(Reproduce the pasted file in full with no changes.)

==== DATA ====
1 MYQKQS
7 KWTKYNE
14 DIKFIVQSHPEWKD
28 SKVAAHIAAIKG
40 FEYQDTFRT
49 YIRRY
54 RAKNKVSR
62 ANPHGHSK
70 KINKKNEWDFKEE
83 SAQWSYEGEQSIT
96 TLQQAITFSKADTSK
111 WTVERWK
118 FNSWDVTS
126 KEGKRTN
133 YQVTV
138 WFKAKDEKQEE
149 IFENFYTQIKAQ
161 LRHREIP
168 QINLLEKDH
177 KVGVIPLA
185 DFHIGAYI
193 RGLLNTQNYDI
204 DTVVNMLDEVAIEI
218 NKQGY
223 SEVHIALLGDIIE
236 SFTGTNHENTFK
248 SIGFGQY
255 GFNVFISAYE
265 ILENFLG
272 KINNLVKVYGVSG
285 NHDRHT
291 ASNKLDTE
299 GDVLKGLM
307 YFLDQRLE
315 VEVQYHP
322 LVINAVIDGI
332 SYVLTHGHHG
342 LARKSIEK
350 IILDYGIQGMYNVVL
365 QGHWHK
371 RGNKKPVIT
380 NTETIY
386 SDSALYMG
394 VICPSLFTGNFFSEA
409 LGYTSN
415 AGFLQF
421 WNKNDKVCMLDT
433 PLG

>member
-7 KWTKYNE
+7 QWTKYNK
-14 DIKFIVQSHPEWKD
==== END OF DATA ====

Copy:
1 MYQKQS
7 KWTKYNE
14 DIKFIVQSHPEWKD
28 SKVAAHIAAIKG
40 FEYQDTFRT
49 YIRRY
54 RAKNKVSR
62 ANPHGHSK
70 KINKKNEWDFKEE
83 SAQWSYEGEQSIT
96 TLQQAITFSKADTSK
111 WTVERWK
118 FNSWDVTS
126 KEGKRTN
133 YQVTV
138 WFKAKDEKQEE
149 IFENFYTQIKAQ
161 LRHREIP
168 QINLLEKDH
177 KVGVIPLA
185 DFHIGAYI
193 RGLLNTQNYDI
204 DTVVNMLDEVAIEI
218 NKQGY
223 SEVHIALLGDIIE
236 SFTGTNHENTFK
248 SIGFGQY
255 GFNVFISAYE
265 ILENFLG
272 KINNLVKVYGVSG
285 NHDRHT
291 ASNKLDTE
299 GDVLKGLM
307 YFLDQRLE
315 VEVQYHP
322 LVINAVIDGI
332 SYVLTHGHHG
342 LARKSIEK
350 IILDYGIQGMYNVVL
365 QGHWHK
371 RGNKKPVIT
380 NTETIY
386 SDSALYMG
394 VICPSLFTGNFFSEA
409 LGYTSN
415 AGFLQF
421 WNKNDKVCMLDT
433 PLG

>member
-7 KWTKYNE
+7 QWTKYNK
-14 DIKFIVQSHPEWKD